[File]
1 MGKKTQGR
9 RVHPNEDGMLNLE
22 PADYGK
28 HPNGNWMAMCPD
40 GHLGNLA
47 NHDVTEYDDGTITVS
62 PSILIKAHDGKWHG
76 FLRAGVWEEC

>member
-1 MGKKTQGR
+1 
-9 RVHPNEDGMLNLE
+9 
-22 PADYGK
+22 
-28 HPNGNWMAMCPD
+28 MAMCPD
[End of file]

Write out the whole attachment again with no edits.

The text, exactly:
1 MGKKTQGR
9 RVHPNEDGMLNLE
22 PADYGK
28 HPNGNWMAMCPD
40 GHLGNLA
47 NHDVTEYDDGTITVS
62 PSILIKAHDGKWHG
76 FLRAGVWEEC

>member
-1 MGKKTQGR
+1 
-9 RVHPNEDGMLNLE
+9 
-22 PADYGK
+22 
-28 HPNGNWMAMCPD
+28 MAMCPD